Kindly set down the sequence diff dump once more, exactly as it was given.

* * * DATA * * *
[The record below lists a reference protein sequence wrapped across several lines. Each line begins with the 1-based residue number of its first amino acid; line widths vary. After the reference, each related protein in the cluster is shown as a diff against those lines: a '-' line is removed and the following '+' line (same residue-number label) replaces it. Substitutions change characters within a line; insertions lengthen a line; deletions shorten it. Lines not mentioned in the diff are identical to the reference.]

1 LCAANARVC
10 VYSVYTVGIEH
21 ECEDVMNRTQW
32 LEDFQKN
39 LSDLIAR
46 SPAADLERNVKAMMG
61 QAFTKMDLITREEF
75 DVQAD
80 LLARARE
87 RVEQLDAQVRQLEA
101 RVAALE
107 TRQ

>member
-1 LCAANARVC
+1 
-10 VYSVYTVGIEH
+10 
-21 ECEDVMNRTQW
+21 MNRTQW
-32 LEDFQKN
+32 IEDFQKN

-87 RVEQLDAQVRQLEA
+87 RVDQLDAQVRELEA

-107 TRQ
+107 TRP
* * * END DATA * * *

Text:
[The record below lists a reference protein sequence wrapped across several lines. Each line begins with the 1-based residue number of its first amino acid; line widths vary. After the reference, each related protein in the cluster is shown as a diff against those lines: a '-' line is removed and the following '+' line (same residue-number label) replaces it. Substitutions change characters within a line; insertions lengthen a line; deletions shorten it. Lines not mentioned in the diff are identical to the reference.]

1 LCAANARVC
10 VYSVYTVGIEH
21 ECEDVMNRTQW
32 LEDFQKN
39 LSDLIAR
46 SPAADLERNVKAMMG
61 QAFTKMDLITREEF
75 DVQAD
80 LLARARE
87 RVEQLDAQVRQLEA
101 RVAALE
107 TRQ

>member
-1 LCAANARVC
+1 
-10 VYSVYTVGIEH
+10 
-21 ECEDVMNRTQW
+21 MNRTQW
-32 LEDFQKN
+32 IEDFQKN

-87 RVEQLDAQVRQLEA
+87 RVDQLDAQVRELEA

-107 TRQ
+107 TRP